November 19, 2013

    Photo: Wikimedia Commons

Dallas Zoo Baffled By Lion-on-Lion Crime

Male kills female in front of visitors

Visitors at the Dallas Zoo were treated to a display of existential horror Sunday when they witnessed a lion attack and kill one of it's own. The male lion turned on his female companion, Johari, gripping her neck in his jaws until the life left her.

Zoo security responded swiftly, clearing visitors from the exhibit in an attempt to shield them from the incident. But it was too late. "At first you think they're playing; then you realize he's killing her... and you’re watching it," said visitor Michael Henshaw. "You just can't believe your eyes."

Dallas Zoo officials still say they are unsure how this happened. According to vice president of animal operations and welfare Lynn Kramer, the animals involved were born in captivity and had lived peacefully together at the zoo for the past three years. "We've had, you know, a few incidents of rough play, but nothing out of the ordinary," the 35-year zoo veteran told WFAA Dallas. "I've worked in five major zoos, and I've never seen a cat kill another cat before."

The killer, whose name has not been released, was not euthanized, but has been removed from the enclosure and will remain separated from its compatriots for the foreseeable future.

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This MODIS image, taken by NASA’s Aqua satellite on November 10, shows an iceberg that was part of the Pine Island Glacier and is now separated from the Antarctica continent.     Photo: Courtesy of NASA

Chicago-size Iceberg Unleashed

Iceberg could impair maritime shipping

When the Titanic sunk, newspapers estimated the iceberg’s size in feet; today, an iceberg that broke off of Antarctica is being measured in miles.

According to The Wall Street Journal, an iceberg measuring 270 square miles that was once part of the Pine Island Glacier separated from Antarctica earlier this month. The floating mass could pose a hazard for maritime shipping between South Africa and South America.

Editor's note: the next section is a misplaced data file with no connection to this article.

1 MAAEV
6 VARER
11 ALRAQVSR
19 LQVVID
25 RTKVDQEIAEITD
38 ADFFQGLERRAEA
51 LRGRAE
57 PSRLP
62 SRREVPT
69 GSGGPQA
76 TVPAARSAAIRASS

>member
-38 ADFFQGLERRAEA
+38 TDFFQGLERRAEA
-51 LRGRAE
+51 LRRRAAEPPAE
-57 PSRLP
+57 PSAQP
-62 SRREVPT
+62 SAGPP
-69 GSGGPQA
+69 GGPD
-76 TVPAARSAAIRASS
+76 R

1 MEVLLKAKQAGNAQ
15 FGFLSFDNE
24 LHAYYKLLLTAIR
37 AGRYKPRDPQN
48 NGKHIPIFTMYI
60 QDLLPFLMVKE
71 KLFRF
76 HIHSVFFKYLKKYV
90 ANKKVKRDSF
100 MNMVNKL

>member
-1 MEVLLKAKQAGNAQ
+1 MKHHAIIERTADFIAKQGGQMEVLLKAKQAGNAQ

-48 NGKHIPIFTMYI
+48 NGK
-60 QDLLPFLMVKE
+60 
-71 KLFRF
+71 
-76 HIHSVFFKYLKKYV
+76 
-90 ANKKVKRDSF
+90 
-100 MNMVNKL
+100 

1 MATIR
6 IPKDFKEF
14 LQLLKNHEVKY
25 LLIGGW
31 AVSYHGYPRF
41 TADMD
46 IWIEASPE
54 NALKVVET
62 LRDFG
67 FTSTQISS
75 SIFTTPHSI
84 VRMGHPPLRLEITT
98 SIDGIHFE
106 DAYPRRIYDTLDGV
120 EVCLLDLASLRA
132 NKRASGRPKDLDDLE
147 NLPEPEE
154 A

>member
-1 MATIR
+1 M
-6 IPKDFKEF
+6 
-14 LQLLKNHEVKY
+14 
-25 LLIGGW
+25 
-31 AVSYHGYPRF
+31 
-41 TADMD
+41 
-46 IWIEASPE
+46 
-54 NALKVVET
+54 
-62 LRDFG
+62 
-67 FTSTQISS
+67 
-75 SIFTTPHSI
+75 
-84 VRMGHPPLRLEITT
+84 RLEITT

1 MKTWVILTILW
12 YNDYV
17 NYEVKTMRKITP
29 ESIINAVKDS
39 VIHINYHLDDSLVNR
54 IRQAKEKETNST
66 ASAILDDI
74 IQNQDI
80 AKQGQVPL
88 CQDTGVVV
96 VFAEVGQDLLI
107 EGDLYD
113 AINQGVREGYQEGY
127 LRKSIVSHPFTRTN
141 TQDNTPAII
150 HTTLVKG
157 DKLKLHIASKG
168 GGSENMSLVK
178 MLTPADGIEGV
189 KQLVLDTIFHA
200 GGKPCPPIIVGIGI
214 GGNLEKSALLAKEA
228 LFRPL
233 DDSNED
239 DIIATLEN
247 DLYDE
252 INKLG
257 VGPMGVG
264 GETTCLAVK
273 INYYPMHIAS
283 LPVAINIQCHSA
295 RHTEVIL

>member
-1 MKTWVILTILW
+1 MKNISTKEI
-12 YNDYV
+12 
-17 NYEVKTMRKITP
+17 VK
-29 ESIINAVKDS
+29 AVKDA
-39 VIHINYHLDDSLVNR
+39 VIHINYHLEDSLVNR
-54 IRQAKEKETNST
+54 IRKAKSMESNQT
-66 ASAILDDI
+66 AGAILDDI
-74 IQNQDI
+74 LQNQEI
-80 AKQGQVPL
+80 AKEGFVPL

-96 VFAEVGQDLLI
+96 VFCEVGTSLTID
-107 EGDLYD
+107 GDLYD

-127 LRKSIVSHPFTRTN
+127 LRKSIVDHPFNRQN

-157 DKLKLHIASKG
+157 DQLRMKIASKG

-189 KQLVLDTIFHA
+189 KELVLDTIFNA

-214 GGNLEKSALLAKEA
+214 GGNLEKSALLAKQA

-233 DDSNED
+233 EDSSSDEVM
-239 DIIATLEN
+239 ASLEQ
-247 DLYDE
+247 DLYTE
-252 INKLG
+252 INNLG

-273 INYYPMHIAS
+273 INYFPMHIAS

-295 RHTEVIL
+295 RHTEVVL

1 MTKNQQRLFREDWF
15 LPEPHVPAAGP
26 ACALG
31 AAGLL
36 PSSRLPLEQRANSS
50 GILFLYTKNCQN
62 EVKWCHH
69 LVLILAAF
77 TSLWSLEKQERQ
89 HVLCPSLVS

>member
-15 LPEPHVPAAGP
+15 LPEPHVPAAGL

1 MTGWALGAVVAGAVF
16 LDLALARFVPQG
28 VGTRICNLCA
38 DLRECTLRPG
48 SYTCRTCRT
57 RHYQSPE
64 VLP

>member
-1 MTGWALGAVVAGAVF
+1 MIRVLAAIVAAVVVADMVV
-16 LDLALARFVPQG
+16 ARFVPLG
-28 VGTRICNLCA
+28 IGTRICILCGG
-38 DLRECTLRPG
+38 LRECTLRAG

“It’s about the size of Chicago, or Singapore,” Robert Marsh, an oceanographer at the University of Southampton, told The Journal. “It could stay around the Antarctic coast, which poses no real issues.”

But currents could easily push it north where it could disrupt international commerce.

“As it melts, it will break up and this could create real problems to shipping as the pieces will cover a wider area,” Grant Bigg, of the University of Sheffield, also told in The Journal.

Britain's National Environment Research Council awarded Marsh and Biggs £50,000 ($80,585) in an emergency grant to study the iceberg and predict it’s likely path.

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Grey Wolf (Canis lupus)     Photo: MikeLane45/Thinkstock

Wolf Season Opens in Michigan

Sixth state with wolf hunting season since 2009

Four wolves were killed during the first weekend of wolf season in Michigan, which opened Friday, November 15. This year marks the first wolf-hunting season for the state since the animal was listed as an endangered species nearly 40 years ago, according to ABC News.

Due to increasing numbers, The U.S. Fish and Wildlife Service has removed the gray wolf from the Endangered Species Act in the northern Rocky Mountains and Great Lake region over the last several years. Six states have since held wolf hunting seasons.